Successful manufacturers are always on the hunt for ways to reduce cost of goods sold to help drive margin growth. The supply chain offers a smart place to start because it is one big, connected machine that impacts every part of the business. Usually when one element goes off track, consequences are felt throughout. Time and money are spent to optimize supply chain processes, mitigating risk and limiting the slowdown of goods produced and moved.
But there is one critical supply chain process that has remained unchanged and inefficient for years. Unfortunately, this process is not equipped to handle today’s extreme market volatility. Manufacturers across the US continue to use this old, rigid process because no other options exist to replace it- until now!
A fully-optimized freight procurement process is necessary to navigate extreme market conditions, and flips. And 2021 is already showing unprecedented activity.
The “traditional” way to procure freight is rigid and static. It fails all parties involved, except for brokers, especially when market prices swing quickly due to swift changes in supply and demand.
Loads move through a systematic waterfall until they are accepted. When capacity is tight, an inefficient process can take hours to complete. Shippers who have yet to update and optimize putting the entire supply chain at risk.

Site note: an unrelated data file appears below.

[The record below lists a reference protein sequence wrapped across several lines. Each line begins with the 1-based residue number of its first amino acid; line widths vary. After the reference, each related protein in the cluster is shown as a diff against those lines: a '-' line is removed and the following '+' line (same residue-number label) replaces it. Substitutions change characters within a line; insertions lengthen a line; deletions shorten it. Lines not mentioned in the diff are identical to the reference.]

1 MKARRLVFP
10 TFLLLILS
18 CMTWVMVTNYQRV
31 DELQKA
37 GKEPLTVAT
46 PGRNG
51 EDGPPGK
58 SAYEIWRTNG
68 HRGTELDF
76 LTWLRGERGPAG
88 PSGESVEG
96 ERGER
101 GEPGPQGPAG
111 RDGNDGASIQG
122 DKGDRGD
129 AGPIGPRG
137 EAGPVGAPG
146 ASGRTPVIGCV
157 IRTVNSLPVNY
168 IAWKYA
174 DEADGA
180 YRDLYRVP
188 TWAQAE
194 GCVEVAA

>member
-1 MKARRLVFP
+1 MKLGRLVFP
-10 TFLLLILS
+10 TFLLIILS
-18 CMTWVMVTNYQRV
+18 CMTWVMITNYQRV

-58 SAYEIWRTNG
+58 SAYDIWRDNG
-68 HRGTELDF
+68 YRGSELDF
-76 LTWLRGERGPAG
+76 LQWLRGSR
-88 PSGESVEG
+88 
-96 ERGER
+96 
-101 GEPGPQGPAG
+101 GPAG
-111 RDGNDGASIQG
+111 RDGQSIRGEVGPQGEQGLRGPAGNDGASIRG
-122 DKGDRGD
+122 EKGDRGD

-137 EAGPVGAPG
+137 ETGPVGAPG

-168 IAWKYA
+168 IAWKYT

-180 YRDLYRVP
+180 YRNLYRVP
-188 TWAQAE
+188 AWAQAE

This is where technology comes into play. Technology has optimized the freight procurement process, eliminating increased costs and challenges associated with extreme market unknowns and fluctuation. Late deliveries equal OTIF penalties, as well as missed appointments & unfulfilled SLA’s to customers. Those consequences are felt up and down the supply chain; however, software now provides another option for freight procurement. Here is how software helps and differs from brokers and DFBs:
The freight procurement process is the most complex and costly process within the entire supply chain. With unpredictable market volatility, every manufacturer should be committed to optimizing this critical operation. Shippers who continue to use the old, static way to procure freight will continue to place their entire supply chain at risk.